“Capital punishment means them without the capital get the punishment.” This powerful quote from Just Mercy written by Bryan Stevenson addresses an ever present issue in this country. The United States justice system is fundamentally flawed in that it is biased against those who cannot afford lawyers, who are typically black or minority citizens. Someone might disagree with this statement by pointing out that everyone is entitled to equal representation in a court of law if they cannot afford their own lawyer. This is a constitutional right, and it is difficult for states to admit they are falling short of providing an equal and fair trial for everyone, regardless of socioeconomic standing, age, or race.

We can see a clear example of this injustice with the main case written about in Just Mercy. Walter McMillian, a black man, was on death row for six years because he was wrongly convicted of murdering a white woman. There was clear evidence that he was not involved in the crime, but the authorities and the judge vehemently ignored these facts.

This is not an isolated case of injustice in our nation’s history. Throughout our nation’s history, black citizens have been persecuted by the racist South through slavery, Jim Crow laws, the KKK, and laws preventing interracial marriage. In the book, Stevenson details how even in recent history, black and minority people have been once again oppressed by the justice system. Another fact that support Stevenson’s claims is that one in every three black male babies born in this century is expected to be incarcerated. African Americans now constitute nearly 1 million of the total 2.3 million incarcerated population, which means they are being incarcerated at nearly six times the rate of whites. Racism in the criminal justice system is not only apparent in the high incarceration rates but also in how black civilians are treated by the police.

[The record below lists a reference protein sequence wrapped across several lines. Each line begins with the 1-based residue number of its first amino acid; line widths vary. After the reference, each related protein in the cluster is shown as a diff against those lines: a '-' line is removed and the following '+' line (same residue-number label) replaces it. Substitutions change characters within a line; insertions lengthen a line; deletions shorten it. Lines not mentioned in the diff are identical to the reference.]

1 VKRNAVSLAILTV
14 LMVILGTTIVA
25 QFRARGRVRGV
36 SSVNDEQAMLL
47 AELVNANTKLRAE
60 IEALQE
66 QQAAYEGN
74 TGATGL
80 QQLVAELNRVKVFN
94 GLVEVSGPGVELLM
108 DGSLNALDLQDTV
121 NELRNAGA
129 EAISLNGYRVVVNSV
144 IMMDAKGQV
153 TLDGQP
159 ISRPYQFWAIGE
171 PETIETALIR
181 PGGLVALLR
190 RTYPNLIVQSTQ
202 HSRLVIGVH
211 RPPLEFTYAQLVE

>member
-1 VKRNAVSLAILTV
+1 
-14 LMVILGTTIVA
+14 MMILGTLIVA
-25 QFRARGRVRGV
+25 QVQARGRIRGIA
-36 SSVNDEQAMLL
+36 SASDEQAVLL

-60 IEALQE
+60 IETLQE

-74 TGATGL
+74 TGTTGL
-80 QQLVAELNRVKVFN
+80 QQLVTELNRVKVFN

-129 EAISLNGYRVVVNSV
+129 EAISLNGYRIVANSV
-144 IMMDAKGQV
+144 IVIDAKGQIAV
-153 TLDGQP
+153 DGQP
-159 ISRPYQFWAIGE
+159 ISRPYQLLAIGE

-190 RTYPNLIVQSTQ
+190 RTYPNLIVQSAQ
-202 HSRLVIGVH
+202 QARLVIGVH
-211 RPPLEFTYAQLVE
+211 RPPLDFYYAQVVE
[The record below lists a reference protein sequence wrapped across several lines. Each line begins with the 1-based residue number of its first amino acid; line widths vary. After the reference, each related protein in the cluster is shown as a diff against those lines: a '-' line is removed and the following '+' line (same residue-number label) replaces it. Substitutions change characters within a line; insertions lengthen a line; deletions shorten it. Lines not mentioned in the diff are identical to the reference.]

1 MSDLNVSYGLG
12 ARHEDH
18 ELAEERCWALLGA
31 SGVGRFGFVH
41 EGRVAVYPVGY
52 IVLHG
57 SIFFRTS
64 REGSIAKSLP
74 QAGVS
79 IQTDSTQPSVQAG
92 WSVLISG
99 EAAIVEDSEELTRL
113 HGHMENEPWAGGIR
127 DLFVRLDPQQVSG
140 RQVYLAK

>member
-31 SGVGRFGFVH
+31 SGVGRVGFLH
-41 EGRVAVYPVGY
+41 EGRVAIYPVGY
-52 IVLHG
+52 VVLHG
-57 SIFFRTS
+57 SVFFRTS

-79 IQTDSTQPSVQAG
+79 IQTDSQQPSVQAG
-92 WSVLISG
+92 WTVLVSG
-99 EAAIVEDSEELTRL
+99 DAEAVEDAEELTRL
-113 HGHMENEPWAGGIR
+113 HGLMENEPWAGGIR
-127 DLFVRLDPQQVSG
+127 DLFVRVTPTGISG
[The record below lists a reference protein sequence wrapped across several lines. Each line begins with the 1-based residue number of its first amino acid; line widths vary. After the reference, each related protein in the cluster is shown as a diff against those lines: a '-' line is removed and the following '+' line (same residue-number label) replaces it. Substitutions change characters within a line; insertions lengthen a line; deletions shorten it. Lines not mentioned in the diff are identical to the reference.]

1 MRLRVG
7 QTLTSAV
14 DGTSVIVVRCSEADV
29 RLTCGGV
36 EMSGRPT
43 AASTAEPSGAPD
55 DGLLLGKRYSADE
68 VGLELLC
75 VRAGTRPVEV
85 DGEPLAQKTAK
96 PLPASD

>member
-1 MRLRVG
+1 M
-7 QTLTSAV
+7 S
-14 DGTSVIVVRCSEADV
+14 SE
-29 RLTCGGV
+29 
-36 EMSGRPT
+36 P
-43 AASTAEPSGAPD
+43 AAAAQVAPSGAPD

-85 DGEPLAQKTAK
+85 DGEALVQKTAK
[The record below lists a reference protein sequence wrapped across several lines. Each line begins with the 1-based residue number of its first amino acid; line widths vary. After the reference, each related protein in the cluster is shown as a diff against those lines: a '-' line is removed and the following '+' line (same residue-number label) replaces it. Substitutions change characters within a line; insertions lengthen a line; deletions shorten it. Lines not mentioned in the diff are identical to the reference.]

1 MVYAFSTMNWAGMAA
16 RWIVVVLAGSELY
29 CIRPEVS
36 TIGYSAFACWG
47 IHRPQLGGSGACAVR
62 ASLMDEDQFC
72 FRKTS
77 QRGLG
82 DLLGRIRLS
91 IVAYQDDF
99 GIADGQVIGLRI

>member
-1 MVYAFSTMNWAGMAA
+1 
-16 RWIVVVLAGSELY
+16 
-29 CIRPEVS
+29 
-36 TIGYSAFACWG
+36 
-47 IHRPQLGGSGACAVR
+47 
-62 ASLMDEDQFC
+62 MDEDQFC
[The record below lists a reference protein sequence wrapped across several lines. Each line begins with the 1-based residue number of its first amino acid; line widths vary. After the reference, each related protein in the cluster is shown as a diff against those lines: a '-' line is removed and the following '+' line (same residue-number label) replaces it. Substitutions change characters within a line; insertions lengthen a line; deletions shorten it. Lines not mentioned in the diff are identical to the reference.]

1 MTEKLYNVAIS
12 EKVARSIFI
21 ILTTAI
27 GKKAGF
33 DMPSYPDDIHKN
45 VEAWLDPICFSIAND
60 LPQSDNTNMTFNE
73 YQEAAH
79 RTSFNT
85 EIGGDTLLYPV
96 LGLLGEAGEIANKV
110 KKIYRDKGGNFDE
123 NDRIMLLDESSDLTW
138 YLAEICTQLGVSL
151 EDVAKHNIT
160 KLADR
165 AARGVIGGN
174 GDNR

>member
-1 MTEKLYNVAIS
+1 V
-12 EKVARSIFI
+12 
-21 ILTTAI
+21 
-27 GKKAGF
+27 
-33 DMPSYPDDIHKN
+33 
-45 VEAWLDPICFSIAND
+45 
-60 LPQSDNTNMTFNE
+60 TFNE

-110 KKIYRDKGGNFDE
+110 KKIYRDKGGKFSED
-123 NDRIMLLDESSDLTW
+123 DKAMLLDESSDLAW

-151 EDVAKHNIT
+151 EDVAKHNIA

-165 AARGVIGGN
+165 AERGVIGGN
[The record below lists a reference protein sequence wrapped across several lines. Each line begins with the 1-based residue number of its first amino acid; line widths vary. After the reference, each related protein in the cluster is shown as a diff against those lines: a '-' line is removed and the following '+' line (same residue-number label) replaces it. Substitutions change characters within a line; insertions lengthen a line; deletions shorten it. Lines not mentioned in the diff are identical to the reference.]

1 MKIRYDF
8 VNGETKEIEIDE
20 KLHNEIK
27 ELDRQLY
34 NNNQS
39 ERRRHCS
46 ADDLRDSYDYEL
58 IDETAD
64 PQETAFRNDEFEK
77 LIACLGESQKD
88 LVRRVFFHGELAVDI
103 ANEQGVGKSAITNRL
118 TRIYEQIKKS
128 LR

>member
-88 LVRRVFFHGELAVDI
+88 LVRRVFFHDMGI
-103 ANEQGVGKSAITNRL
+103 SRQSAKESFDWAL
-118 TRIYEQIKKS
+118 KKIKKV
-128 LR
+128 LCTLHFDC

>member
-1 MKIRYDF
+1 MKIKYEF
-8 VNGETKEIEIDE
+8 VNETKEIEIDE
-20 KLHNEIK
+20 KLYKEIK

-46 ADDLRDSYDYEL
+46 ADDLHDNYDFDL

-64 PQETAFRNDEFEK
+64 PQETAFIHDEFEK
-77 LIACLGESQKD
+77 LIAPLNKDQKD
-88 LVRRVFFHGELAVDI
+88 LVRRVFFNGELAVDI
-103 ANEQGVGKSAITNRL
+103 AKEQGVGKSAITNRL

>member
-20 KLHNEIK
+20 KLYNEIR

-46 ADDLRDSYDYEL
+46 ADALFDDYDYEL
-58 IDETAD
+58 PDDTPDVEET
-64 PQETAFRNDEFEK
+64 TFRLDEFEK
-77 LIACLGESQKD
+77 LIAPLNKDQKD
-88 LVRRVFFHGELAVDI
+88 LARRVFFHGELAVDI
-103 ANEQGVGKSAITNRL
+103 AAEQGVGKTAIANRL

Something that has been in the media a lot recently is black men being shot by white police officers, and often it seems like they were killed for no justifiable reason. This connects to our book because it shows how black and minority individuals are persecuted by not only the police, but also the justice system. Justice in America seems to no longer truly be just, as the judicial system cripples minority citizens by denying them a fair trial or a lawyer that will fight for them. If the judicial system continues to operate in this unjust way, incarceration rates will continue to rise with minorities remaining the majority of those who are imprisoned, until at one point, it will become only minorities in the prisons. The freedom of the American dream will no longer be available for all citizens, and the very idea that America was founded on will die.

Editorial Board: Shelly Baldrige, Naomi Bratsch-Prince, Rachel Junck, Charlotte Lenkaitis, Emma VanRyswyk